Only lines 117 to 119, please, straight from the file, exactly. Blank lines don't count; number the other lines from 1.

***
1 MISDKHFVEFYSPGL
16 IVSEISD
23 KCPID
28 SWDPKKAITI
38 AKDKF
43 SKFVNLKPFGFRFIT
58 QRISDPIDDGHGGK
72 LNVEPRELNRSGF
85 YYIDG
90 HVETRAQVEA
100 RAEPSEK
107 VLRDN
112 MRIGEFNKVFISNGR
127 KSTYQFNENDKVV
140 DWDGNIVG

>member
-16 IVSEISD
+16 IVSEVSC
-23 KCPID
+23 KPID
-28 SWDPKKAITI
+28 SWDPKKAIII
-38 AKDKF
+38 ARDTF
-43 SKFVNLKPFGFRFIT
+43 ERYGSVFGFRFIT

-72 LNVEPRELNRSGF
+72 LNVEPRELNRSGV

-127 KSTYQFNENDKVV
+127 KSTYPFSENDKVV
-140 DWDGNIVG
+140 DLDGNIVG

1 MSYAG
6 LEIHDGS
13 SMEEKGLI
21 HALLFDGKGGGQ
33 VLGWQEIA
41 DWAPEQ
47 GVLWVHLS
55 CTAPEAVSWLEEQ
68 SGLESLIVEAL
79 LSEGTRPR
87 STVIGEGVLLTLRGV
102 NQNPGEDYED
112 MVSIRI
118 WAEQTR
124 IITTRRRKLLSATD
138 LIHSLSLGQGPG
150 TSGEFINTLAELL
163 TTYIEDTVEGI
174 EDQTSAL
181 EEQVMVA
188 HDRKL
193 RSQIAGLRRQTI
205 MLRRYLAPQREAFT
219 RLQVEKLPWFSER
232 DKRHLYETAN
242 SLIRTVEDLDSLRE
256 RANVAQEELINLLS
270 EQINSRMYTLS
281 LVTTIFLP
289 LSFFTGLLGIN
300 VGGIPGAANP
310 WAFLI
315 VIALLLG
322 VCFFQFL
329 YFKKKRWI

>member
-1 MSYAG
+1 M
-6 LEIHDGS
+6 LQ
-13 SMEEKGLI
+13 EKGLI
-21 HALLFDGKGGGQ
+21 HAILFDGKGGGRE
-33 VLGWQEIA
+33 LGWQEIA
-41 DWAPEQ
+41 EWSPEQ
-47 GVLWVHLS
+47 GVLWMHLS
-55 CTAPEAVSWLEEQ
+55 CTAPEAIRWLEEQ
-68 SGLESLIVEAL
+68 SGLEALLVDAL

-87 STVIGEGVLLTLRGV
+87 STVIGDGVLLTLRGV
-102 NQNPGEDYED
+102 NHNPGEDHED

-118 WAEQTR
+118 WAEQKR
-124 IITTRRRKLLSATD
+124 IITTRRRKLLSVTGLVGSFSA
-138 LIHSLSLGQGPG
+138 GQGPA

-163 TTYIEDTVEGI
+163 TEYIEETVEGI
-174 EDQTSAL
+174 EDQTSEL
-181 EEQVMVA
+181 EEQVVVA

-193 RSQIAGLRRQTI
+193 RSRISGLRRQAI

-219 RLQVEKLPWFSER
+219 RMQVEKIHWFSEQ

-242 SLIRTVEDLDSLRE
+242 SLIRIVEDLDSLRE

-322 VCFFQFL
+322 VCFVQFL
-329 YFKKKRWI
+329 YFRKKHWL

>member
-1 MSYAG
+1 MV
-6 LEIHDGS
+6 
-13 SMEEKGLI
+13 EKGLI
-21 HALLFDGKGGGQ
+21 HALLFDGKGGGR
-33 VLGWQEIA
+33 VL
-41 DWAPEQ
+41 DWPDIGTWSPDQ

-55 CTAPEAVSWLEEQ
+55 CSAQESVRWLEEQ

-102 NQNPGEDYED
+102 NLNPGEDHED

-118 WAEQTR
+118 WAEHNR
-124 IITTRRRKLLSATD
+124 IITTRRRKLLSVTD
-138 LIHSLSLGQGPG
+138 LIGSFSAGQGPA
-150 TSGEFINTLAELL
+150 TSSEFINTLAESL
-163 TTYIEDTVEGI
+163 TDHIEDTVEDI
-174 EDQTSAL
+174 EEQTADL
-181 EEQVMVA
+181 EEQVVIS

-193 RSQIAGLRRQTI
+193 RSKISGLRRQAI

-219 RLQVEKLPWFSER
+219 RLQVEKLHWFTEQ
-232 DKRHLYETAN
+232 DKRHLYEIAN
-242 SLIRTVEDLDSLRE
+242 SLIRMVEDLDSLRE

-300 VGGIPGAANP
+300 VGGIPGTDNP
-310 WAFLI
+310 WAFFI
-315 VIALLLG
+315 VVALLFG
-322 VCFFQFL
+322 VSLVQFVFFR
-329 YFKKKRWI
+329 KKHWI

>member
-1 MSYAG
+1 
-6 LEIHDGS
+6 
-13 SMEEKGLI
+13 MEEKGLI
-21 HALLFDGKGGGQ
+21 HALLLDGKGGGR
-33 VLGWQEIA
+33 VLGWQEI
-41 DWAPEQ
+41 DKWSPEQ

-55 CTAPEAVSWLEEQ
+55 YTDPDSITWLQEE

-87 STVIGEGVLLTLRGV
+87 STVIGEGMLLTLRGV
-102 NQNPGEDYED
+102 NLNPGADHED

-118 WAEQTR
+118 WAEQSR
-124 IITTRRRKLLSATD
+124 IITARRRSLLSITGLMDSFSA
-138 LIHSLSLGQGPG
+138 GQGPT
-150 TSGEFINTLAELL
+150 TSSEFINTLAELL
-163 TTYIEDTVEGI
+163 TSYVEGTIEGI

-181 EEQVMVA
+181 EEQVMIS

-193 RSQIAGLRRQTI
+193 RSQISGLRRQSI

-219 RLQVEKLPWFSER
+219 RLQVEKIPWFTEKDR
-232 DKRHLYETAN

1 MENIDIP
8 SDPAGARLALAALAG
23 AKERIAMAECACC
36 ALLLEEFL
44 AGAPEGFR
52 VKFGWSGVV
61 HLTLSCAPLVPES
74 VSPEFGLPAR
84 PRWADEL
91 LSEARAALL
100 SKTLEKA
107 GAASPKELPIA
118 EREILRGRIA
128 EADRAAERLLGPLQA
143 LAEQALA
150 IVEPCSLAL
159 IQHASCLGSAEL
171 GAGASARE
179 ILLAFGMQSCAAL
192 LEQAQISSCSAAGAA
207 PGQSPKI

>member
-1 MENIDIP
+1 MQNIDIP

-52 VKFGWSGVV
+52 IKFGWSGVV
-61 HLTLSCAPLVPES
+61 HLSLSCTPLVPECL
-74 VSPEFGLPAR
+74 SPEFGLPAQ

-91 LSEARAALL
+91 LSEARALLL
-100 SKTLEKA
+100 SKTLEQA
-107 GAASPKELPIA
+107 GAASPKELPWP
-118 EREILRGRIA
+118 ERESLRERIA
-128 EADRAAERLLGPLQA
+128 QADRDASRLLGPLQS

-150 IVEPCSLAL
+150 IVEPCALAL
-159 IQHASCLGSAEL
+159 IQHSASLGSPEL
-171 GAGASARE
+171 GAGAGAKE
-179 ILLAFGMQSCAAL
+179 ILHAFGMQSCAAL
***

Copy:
+6 
-13 SMEEKGLI
+13 EKGLI